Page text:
Monday, October 08, 2012

Happy Teacher's Day

Thanks to Twitter, last Friday I was informed that it was National Teacher’s Day and it couldn’t have been a perfect timing coz about the same day I got news about contract renewal in my other part time job as an English tutor to Japanese student.  It’s been one year, how time flies quickly!!  And so, for this new hashtag #mondaymusings I made a list of things why I really really appreciate this other job of mine. J

1.  In this job, I get to portray different roles and hone my skills.  Versatility – I love that.  Some teachers prefer to teach at a certain age range only, but in here we get a diversity of age range who takes our lessons.  The youngest I’ve taught so far was a 5 year-old girl (blogged here) but I don’t have any idea as for the oldest.  I do have a regular 50-year old woman who lives in Okinawa and I actually treat her like a grandmother coz she often tells me a lot about Japan’s history. J  I noticed that most of my regular students are engineers/ technical people (probably because they think I can relate to their field and more often than not part of the lesson sometimes is to discuss some technical aspects of their job.  My favorite type of lesson though is the free-talking since I get to play “Oprah” and interview /draw my shy students out.  With this diversity, one is required to wear different hats.  Either that of a playmate who needs to convince the student to read the book, an audience to a sales engineer preparing for his presentation in English, an adviser/ reviewer of a student’s technical thesis, etc.    

2.  Meeting different people and making an impact on them.  I’d have to say one of the techniques in becoming an effective teacher is to really love them.  And sometimes it wouldn’t hurt if you fancy one of ‘em so that you give your damn best every session.  LOLs.  But seriously, the closest I’ve come to is Yutaka-san.  He is one of the most diligent students I know and he regularly took my class right after he took my first lesson when I was just a trainee in the company.  Last month, he gave me a short note saying temporary goodbye since his workload wouldn’t allow him to take lessons anymore.  This is what his note says:

I'm sorry in such a short notice but it's hard for me to study english in _____ now. 
because my work becomes so busy due to some my coworkers leave my office.
actually I have to go to work even on holidays now.
so I offered to suspend a lesson to ______ office.
but I'll surely come back when it'd resolved.
I'll never leave ______ and I want you'd teach me again.
so I don't say good-by.(^o^)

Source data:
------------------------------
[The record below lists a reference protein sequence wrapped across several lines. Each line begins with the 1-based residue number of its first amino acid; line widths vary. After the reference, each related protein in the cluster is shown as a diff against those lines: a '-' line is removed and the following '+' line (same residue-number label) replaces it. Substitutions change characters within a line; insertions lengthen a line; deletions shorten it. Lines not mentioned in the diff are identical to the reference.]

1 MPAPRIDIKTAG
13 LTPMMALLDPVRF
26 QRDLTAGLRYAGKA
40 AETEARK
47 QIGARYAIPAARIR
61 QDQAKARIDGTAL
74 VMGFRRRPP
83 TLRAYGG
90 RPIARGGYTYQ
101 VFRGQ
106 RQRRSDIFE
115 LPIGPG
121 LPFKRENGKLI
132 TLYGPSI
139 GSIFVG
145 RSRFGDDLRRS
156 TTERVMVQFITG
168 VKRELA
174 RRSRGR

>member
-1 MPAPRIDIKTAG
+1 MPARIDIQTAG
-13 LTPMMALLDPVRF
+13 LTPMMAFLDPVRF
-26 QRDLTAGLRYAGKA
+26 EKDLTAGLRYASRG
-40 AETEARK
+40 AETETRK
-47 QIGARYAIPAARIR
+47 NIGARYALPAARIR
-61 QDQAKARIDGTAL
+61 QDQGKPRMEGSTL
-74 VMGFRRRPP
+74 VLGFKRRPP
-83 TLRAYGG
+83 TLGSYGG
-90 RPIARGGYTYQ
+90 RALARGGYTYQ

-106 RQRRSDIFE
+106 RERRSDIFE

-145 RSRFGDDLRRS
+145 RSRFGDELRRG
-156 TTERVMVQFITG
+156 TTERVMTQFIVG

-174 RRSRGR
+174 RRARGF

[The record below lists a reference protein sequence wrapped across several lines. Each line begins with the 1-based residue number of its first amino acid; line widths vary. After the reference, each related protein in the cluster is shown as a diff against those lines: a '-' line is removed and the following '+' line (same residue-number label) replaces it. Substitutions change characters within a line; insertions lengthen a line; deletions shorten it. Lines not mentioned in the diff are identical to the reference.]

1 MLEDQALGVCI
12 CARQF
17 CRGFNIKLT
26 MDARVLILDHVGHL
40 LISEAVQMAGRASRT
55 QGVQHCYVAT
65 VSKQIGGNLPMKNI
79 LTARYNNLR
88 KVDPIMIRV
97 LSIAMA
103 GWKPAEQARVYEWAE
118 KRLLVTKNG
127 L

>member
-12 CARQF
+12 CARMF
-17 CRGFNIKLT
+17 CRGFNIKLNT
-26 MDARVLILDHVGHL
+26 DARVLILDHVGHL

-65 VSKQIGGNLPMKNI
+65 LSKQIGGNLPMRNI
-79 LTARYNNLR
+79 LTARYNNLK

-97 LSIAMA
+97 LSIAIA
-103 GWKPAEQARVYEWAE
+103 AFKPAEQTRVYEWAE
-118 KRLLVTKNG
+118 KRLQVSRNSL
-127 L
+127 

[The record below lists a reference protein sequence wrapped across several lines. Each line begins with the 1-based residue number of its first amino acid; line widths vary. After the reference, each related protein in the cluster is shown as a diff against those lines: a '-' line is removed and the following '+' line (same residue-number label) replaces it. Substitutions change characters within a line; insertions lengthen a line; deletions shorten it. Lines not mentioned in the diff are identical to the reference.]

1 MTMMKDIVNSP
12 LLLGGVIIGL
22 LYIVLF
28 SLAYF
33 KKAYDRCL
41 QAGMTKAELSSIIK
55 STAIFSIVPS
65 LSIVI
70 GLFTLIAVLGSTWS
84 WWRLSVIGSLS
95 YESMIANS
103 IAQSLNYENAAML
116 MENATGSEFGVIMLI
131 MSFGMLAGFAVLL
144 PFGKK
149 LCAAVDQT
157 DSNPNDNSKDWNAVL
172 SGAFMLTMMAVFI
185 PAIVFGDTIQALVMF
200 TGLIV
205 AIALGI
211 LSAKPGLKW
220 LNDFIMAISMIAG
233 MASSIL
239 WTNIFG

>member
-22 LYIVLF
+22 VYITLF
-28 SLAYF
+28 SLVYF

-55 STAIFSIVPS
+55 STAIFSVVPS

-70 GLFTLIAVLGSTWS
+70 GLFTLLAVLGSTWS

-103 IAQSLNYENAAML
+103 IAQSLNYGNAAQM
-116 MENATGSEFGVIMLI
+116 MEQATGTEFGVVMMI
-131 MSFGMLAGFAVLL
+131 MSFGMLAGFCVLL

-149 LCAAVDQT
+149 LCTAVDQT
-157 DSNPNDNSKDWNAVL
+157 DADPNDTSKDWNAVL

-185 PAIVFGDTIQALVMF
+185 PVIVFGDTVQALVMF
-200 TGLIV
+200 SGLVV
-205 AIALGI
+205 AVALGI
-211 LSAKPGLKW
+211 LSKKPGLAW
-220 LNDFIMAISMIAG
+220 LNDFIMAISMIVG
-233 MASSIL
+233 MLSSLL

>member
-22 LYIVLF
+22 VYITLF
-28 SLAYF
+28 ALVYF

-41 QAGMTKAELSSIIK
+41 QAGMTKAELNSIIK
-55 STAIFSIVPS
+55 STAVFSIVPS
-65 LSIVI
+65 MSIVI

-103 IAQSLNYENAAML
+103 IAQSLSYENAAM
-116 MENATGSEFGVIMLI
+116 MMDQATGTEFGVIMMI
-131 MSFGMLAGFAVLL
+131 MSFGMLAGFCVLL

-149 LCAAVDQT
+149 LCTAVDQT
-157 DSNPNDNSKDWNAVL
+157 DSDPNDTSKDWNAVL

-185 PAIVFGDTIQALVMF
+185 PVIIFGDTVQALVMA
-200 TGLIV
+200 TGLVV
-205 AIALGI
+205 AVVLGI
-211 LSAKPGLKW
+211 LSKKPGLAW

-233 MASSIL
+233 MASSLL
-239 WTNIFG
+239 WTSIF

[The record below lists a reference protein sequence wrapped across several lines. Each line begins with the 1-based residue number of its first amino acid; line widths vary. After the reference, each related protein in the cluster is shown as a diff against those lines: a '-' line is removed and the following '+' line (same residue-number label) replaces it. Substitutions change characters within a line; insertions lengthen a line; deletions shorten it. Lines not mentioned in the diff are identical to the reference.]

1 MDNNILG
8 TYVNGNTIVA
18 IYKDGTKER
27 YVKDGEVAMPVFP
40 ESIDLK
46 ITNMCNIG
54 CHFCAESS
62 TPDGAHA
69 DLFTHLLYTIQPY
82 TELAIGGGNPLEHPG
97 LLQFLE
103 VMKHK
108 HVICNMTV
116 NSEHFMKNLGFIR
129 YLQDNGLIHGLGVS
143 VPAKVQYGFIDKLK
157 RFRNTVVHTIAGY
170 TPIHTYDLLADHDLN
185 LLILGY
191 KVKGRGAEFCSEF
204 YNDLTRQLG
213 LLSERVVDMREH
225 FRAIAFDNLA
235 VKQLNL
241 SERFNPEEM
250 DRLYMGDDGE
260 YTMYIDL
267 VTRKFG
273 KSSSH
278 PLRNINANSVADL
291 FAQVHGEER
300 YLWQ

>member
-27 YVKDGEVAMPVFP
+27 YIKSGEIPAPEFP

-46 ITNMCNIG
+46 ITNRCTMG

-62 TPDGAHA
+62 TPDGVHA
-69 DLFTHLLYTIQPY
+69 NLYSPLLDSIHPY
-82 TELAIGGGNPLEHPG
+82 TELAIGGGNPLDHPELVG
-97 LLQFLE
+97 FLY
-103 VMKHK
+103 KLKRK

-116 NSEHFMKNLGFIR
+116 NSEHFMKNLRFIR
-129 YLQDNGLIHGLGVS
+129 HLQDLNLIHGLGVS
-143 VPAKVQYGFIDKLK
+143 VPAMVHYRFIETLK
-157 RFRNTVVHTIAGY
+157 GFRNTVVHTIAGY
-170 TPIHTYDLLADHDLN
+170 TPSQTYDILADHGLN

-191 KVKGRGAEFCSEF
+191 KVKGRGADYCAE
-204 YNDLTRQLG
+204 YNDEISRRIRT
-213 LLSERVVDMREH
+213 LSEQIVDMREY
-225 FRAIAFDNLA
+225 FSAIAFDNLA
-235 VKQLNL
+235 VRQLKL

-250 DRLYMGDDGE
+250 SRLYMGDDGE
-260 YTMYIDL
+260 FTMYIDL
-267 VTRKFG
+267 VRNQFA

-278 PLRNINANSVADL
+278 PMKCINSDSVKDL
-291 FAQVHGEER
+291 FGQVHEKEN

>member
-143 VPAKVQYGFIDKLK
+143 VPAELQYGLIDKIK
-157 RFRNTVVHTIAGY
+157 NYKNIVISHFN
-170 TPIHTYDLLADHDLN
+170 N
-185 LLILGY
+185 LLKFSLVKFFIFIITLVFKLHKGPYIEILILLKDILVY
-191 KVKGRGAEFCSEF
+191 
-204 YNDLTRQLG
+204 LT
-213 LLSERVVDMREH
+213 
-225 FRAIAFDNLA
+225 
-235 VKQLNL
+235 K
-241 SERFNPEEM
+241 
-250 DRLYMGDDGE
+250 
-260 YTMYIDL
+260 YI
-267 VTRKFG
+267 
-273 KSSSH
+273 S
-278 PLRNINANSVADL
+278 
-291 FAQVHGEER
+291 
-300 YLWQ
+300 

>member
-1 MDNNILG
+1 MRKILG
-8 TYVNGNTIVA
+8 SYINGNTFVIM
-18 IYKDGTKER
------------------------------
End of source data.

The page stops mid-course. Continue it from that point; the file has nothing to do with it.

Kana has same thinks.
You are real my english teacher Ms Cassey.(^o^)/

Prior to this, I had the privilege of meeting Yutaka-san’s family.  Every Sunday, he would invite his daughter Kana to join the latter part of our lesson because I reiterated to him the importance of learning English at a young age.  Sometimes his cute son Kato would join too. It’s a nice feeling knowing that they’ve somehow treated me as a part of their family. J  I look forward to the time when they will be able to resume lessons.  I’ve also met some students who has already gotten used to my style of teaching that they wouldn’t wanna be taught by any other tutors in the company. :p  And can you just imagine how rewarding it was for me when some of reached the goals they set for themselves in the TOEIC exam!! :D  I know the credit isn’t due to me but still it was nice hearing about their accomplishments!!

Aside from engineers, new friends/ students who are all eager for me to visit Japan so they can show me around, I had the chance to meet s scientist working on polymers in the US (wowza!!), a physical trainer of the astronauts in NASA Japan (who gave me a glimpse on how it’s like to work for in NASA), etc.  It’s a two-way learning process only if you are skilled enough to ferret out information from them.  Hearing them also talk about their country only enhances my desire to see Japan and meet them personally. :D

A friend once asked me if I could do something without being paid to do it, then that is your vocation.  I answered him that yes I can probably do teaching for free (along with some other things I love :p).  Yes it's true that teaching will not make you rich but if you're dedicated enough you'll appreciate the rewards that come from it.  :)

And because this post isn't complete w/o pictures, here's a few snapshots of my teaching looks. LOL!

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